• If you’re a more experienced gardener but you don’t have much time to come up with your own planting plan, you can use the planting charts to just get something in the garden for the season.
  • Mel dives into the importance of filling your raised beds with nutrient-rich garden soil that will not only support your plants but also provide good drainage. We cover Mel’s recommended soil recipe (which he calls Mel’s Mix) in this post.
  • He includes 42 veggie-specific planting, growing, and harvesting guides.
  • He has detailed instructions for setting up the raised bed and even installing your own automatic watering system.

If you’re not sure whether the Square Foot Gardening Method is for you, check out our sample planting plans for a 4′ x 4′ raised bed. That should give you a feel for this type of planting. You might not follow his method forever. I didn’t. I learned a lot and then took the things I loved most about his method and made them my own.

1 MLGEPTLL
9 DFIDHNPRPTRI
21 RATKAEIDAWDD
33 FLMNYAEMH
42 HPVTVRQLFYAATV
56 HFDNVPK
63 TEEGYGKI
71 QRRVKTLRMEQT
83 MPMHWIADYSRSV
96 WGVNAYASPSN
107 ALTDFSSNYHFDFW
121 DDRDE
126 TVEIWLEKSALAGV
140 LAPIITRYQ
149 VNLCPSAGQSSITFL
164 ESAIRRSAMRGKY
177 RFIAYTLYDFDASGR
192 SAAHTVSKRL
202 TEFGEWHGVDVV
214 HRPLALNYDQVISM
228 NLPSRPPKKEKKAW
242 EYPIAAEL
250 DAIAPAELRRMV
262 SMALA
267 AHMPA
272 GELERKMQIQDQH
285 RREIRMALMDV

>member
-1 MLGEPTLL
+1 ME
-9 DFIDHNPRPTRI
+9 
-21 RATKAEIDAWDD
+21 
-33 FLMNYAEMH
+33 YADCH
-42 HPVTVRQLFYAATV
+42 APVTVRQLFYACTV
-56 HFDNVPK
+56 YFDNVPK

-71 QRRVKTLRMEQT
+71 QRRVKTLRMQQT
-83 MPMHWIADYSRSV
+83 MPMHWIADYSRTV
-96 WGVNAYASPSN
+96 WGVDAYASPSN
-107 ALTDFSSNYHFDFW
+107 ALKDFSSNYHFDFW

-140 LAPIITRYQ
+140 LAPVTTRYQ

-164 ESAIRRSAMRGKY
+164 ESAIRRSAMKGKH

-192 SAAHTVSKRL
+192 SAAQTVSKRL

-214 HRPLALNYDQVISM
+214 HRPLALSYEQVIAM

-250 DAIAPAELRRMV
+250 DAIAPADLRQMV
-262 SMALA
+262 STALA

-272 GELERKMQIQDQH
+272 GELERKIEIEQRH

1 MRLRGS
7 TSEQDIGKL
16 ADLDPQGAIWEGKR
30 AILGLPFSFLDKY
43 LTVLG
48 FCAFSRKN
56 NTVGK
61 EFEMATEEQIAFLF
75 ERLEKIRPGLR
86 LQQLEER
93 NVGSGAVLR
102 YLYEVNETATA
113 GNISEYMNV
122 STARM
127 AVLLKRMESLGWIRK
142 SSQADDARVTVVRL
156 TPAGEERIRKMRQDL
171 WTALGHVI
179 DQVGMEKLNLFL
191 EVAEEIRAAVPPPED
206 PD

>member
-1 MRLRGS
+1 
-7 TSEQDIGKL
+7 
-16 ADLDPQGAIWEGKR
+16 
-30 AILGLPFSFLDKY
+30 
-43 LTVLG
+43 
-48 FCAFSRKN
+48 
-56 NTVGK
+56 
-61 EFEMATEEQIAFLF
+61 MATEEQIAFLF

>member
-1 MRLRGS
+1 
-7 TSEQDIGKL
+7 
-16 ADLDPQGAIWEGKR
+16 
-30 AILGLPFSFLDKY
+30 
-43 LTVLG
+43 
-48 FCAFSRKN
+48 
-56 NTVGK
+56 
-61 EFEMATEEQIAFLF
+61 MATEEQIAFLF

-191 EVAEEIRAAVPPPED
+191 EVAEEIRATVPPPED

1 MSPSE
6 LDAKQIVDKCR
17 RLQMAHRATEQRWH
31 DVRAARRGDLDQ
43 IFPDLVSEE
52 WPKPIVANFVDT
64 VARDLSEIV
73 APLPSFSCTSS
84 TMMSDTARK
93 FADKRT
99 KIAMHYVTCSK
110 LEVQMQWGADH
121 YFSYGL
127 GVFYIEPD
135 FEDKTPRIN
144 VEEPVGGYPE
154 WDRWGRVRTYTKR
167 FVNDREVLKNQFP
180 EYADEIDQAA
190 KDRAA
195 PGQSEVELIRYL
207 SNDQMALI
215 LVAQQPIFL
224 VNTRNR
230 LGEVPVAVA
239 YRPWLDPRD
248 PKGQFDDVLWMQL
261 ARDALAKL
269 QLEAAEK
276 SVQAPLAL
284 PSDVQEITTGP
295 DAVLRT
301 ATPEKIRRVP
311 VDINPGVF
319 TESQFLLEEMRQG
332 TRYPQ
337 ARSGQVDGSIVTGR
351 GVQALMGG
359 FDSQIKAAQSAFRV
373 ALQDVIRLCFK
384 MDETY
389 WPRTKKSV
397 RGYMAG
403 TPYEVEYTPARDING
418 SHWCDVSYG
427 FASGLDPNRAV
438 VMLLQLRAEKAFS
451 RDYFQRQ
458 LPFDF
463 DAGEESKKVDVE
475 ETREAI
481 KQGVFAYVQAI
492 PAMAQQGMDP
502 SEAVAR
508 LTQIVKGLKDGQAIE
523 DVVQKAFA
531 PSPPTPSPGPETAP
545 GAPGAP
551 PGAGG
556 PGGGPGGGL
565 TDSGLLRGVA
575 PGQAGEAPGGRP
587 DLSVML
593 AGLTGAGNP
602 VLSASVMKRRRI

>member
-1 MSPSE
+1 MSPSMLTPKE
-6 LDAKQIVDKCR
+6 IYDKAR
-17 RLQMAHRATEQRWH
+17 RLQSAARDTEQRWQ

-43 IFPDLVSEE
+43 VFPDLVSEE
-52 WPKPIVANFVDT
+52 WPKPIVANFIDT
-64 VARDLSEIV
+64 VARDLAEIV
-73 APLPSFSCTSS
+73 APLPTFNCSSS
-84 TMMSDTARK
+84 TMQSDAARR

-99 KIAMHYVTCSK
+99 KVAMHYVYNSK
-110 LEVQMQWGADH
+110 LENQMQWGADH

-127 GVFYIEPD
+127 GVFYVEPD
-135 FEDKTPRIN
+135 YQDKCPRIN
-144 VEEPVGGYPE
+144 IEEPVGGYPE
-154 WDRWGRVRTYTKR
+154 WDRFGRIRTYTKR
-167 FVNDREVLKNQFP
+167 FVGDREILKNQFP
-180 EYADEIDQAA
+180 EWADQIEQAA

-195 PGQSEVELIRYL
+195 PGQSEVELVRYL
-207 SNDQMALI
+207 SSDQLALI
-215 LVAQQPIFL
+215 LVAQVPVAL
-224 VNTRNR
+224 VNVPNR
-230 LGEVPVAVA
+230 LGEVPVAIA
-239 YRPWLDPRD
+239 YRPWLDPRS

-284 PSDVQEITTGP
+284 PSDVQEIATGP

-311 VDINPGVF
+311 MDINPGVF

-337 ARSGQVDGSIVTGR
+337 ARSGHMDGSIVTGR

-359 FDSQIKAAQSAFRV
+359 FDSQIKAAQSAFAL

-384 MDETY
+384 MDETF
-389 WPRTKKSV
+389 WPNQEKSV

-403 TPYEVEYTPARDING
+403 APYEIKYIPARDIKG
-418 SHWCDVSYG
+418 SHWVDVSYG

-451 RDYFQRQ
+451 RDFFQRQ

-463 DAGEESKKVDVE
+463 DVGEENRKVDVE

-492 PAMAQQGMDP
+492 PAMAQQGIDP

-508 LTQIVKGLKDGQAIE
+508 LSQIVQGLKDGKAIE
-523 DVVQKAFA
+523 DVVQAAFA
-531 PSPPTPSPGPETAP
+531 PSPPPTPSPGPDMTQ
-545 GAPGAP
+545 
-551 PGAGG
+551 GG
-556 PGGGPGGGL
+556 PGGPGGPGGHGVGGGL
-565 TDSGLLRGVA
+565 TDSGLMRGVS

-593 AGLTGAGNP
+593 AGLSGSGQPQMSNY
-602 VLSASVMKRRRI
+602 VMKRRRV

Shop Square Foot Gardening here. (You can read it for free with Kindle Unlimited!)

THEN READ: KITCHEN GARDEN REVIVAL BY NICOLE JOHNSEY BURKE

 

Once you focus on the practical aspects of gardening with Mel, the engineer, it’s time to focus on the aesthetics with Nicole, the designer.

That’s not to say that this book lacks practice advice. Nicole really knows her stuff after designing and installing hundreds of raised garden beds for her clients.

Kitchen Garden Revival focuses on setting up a raised-bed kitchen garden space that’s as beautiful as it is productive. (If you haven’t heard of kitchen gardens, think small-space vegetable gardens located close to your home and filled with a wide variety of plants you can harvest and use in your kitchen.)

I actually used to work with Nicole, and we follow her methods for designing gardens here at Lettuce Grow Something. Her book is a step-by-step guide to selecting the best location for your raised beds, measuring your space, and figuring out which garden layout will work best. She then goes into building your own raised beds out of wood, filling the beds with her tried-and-true soil blend, and finally, filling them with plants that will grow well in your current growing season.